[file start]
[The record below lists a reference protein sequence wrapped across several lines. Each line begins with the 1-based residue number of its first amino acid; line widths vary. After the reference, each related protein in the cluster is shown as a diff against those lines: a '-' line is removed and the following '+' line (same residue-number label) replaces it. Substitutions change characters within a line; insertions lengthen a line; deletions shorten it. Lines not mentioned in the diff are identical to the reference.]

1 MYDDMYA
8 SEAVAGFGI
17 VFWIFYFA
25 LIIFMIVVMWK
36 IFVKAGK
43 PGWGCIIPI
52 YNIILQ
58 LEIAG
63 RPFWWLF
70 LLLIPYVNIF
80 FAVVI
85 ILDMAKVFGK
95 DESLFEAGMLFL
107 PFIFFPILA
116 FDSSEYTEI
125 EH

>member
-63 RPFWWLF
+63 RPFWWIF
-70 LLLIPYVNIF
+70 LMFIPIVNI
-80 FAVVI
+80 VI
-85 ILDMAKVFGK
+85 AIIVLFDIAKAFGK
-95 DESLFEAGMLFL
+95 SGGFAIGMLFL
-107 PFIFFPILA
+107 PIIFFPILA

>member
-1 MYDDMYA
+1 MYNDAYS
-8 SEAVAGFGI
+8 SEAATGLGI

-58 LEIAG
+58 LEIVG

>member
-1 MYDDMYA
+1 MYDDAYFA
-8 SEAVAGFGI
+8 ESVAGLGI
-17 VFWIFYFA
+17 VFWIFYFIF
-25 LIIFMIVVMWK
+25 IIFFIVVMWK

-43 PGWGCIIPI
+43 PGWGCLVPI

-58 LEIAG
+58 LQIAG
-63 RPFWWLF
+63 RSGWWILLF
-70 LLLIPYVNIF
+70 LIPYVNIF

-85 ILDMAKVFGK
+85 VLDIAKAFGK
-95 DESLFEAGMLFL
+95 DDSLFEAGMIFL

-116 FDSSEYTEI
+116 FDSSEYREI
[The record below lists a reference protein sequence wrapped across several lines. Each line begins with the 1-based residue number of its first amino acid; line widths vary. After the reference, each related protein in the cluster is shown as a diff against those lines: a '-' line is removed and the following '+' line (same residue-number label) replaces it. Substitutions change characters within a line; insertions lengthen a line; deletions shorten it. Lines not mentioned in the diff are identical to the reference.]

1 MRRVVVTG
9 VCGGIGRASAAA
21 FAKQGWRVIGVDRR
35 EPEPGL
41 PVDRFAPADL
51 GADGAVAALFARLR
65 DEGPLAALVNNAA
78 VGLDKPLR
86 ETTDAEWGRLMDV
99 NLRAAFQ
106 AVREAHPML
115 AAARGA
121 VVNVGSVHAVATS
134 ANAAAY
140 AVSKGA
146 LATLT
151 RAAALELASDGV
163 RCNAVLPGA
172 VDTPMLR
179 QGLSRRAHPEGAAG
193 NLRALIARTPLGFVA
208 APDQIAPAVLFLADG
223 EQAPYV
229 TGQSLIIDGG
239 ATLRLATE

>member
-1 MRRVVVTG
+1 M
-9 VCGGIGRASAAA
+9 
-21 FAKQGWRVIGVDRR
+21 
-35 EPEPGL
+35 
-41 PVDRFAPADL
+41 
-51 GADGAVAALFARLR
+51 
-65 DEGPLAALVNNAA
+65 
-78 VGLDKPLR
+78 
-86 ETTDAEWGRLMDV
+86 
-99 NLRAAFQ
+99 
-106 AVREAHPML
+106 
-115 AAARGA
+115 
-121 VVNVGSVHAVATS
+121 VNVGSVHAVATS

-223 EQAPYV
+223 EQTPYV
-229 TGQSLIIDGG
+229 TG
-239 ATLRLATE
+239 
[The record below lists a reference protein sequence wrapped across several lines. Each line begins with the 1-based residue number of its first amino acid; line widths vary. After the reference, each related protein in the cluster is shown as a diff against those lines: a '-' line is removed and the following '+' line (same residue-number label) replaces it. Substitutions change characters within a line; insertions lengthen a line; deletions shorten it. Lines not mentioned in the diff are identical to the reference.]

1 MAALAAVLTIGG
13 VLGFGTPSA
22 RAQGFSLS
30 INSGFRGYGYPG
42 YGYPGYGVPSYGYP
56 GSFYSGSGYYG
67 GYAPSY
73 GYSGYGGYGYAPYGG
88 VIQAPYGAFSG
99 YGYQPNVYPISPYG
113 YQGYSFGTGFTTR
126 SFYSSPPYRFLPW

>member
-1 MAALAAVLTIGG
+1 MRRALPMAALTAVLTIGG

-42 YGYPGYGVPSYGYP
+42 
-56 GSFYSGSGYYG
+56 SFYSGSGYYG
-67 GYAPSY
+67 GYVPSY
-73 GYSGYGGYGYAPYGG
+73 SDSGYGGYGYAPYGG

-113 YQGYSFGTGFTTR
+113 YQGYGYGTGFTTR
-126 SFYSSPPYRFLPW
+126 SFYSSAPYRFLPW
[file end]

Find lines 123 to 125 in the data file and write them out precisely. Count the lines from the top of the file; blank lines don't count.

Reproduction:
22 RAQGFSLS
30 INSGFRGYGYPG
42 YGYPGYGVPSYGYP